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Three students participate in summer research internships through Morrisville State College

Franci Valenzano, Public Relations

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Chapman, Kenneth P

It wasn’t the usual summer for Margaret Collins. The Morrisville State College student took a break from her part-time job scooping ice cream and bagging sugary confections to learn about chloride mass balance in lakes.

For 10 weeks, Collins, an individual studies student, was immersed in a paid research internship that measured chloride levels in Cazenovia Lake.

It was a rewarding tradeoff for the Morrisville resident, one of 66 SUNY students selected to participate in summer research internships in Neuroscience, Energy & the Environment (STEM), through the SUNY Networks of Excellence.

The program, administered by the Research Foundation for SUNY, involves students conducting research alongside faculty members to gain hands-on experience in their fields of study. Students received a stipend for their participation.

Collins teamed up with Nathan “Gabe” Armatas, former MSC assistant professor of chemistry, from Skaneateles, who rose to the volunteer opportunity to mentor her through their project titled, “Mass Balance Assessment of Chloride in Cazenovia Lake Watershed Using STELLA and Modelling Software.”

Also selected from MSC was Jacob Keefner, an engineering student from Valley Falls. Keefner and Alexander Adhyatman, a physics and mathematics major from Stony Brook University, worked with Matthew Civiletti, of Cazenovia, MSC assistant professor of physics, on a project titled, “Modern Constraints on Single-field Inflation Models in Light of Planck 2015 and BICEP2.”

Their project focused on cosmology (how the universe evolves over time on a large-scale) and inflation research.

“The SUNY Networks of Excellence allow us to offer students unique opportunities to be on the cutting edge of new research and innovation. The research these students are a part of has the potential to transform highly specialized fields. These unique summer internships prepare SUNY students for college and career success,” said SUNY Chancellor Nancy L. Zimpher.

“Working together with faculty on a research project can be a life-changing opportunity for students—opening their eyes to new fields, new ideas, and the potential for discovery,” said Alexander N. Cartwright, SUNY provost and executive vice chancellor, and interim president of the Research Foundation for SUNY. “The summer research programs offered through the networks are part of SUNY’s applied learning commitment, preparing students for success in today’s global economy.”

They also offered a chance for Collins, Keefner and Adhyatman, to broaden their horizons outside of the classroom.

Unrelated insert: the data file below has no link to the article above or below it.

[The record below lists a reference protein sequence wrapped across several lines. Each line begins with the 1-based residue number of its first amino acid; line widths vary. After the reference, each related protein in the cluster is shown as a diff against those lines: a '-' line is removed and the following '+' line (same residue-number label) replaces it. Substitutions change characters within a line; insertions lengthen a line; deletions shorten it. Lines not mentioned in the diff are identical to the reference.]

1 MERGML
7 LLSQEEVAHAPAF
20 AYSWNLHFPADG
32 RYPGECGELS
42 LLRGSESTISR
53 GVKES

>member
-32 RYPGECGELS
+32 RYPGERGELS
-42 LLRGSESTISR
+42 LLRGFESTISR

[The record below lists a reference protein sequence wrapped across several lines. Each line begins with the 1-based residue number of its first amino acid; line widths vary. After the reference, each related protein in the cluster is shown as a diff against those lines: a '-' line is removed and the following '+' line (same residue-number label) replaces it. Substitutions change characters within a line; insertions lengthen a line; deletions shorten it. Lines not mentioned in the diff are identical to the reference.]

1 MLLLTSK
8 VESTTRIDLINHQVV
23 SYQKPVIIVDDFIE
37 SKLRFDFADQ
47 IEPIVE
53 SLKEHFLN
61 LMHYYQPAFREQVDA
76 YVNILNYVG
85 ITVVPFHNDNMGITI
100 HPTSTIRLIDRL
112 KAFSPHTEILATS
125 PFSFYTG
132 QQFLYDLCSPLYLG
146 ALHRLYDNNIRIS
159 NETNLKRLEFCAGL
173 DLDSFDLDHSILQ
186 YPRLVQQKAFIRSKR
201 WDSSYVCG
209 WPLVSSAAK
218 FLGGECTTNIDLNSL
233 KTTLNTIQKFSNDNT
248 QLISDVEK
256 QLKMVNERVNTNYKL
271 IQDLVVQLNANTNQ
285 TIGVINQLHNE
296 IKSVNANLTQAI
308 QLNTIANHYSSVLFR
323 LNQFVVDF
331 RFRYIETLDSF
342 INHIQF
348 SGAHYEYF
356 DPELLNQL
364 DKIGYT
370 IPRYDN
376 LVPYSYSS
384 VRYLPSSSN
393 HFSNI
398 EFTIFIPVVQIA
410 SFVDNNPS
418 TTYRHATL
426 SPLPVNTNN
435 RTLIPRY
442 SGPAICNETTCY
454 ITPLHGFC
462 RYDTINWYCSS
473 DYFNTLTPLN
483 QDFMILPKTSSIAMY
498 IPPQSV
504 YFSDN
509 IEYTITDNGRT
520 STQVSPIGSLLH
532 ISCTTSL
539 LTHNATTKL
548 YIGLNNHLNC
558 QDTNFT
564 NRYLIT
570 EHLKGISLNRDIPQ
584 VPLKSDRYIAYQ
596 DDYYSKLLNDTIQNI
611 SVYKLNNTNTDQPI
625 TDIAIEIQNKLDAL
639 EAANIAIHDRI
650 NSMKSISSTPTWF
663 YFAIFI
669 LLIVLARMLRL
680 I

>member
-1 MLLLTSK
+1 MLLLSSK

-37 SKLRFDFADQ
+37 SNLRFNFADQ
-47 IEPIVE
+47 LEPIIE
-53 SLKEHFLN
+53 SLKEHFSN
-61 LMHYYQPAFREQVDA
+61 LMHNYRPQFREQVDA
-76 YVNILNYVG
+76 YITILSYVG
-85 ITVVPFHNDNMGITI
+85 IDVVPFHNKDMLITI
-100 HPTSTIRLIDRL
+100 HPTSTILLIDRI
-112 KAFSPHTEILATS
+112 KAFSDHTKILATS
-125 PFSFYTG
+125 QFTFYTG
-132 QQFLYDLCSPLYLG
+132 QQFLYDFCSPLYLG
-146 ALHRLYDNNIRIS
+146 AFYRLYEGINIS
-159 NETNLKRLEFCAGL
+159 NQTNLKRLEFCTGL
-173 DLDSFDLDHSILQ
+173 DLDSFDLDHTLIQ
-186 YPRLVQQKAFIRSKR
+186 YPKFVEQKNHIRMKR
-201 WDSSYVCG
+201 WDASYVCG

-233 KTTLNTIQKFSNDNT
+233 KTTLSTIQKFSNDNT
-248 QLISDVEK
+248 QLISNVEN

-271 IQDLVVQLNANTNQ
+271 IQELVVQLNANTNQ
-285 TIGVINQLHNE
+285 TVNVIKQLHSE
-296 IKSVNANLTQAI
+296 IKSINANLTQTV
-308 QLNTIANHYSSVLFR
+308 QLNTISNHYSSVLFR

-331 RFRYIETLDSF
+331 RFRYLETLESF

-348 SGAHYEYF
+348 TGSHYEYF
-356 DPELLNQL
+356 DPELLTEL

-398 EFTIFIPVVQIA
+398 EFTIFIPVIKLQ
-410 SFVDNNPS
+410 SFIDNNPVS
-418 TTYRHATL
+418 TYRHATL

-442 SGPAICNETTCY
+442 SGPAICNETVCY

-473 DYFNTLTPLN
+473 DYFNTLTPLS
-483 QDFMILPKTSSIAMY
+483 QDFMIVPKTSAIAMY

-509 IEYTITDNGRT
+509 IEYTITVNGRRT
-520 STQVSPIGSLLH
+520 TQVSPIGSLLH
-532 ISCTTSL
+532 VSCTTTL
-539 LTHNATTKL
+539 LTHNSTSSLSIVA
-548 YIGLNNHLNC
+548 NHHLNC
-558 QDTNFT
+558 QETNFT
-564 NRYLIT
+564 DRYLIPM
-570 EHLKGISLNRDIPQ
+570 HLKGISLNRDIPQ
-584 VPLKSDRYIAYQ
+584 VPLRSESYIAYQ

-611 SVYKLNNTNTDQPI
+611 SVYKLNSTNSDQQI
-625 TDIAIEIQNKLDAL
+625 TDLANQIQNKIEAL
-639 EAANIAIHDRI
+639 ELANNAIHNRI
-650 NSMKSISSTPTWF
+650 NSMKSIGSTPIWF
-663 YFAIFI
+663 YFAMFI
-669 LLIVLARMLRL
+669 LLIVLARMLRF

“Dr. Civiletti presented this (internship program) in class and it seemed like a great opportunity to expand my education,” Keefner said.  “It opened up a lot of new interests and things I would not have been exposed to otherwise.”

“This research program was a way for me to gain insight into what I may be doing in the future as a career,” Adhyatman said.

As for Collins, “It was a test to see if I wanted to pursue research and hard science,” she said.

Students spent a portion of their time working independently on their projects and the rest meeting with faculty who mentored them throughout the program.

“The important aspect of student research is it is independent, flexible and self-driven,” Armatas said.

“It was fantastic working with Dr. Armatas,” Collins said. “Every question I had, he helped me find the answers.”

In addition to assistance from professors, students relied on research and other sources, including valuable laboratory lessons.

“I already had a guide when it came to performing filtrations,” Collins said. “We had done this in one of our labs so I had the background knowledge and skills to be able to do it.”

Students agree the summer program augmented their educational experience in multiple ways.

“This was a great opportunity for me,” Collins said. “Anyone who has a chance to do an internship should do one. It was a chance for me to get a taste of what I could do and what my experience could evolve into.”

“This involved a lot of critical analysis and immersed me into the field and helped me grow as a physicist,” Adhyatman said.

It also helped to enhance their resumes. “I want to build up a good research resume for grad school,” Adhyatman said.

Professors also benefited from the experience.

“Problem-solving is something I try to emphasize in the classroom, because any real-world application of physics requires this skill,” Civiletti said. “This program helped me learn to teach this skill more effectively, which I can apply to the classroom and to research.”

Student participants are required to complete program surveys and submit a final report and may be invited to present or speak about their experience at various events

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Morrisville State College
Three students participate in summer research internships through Morrisville State College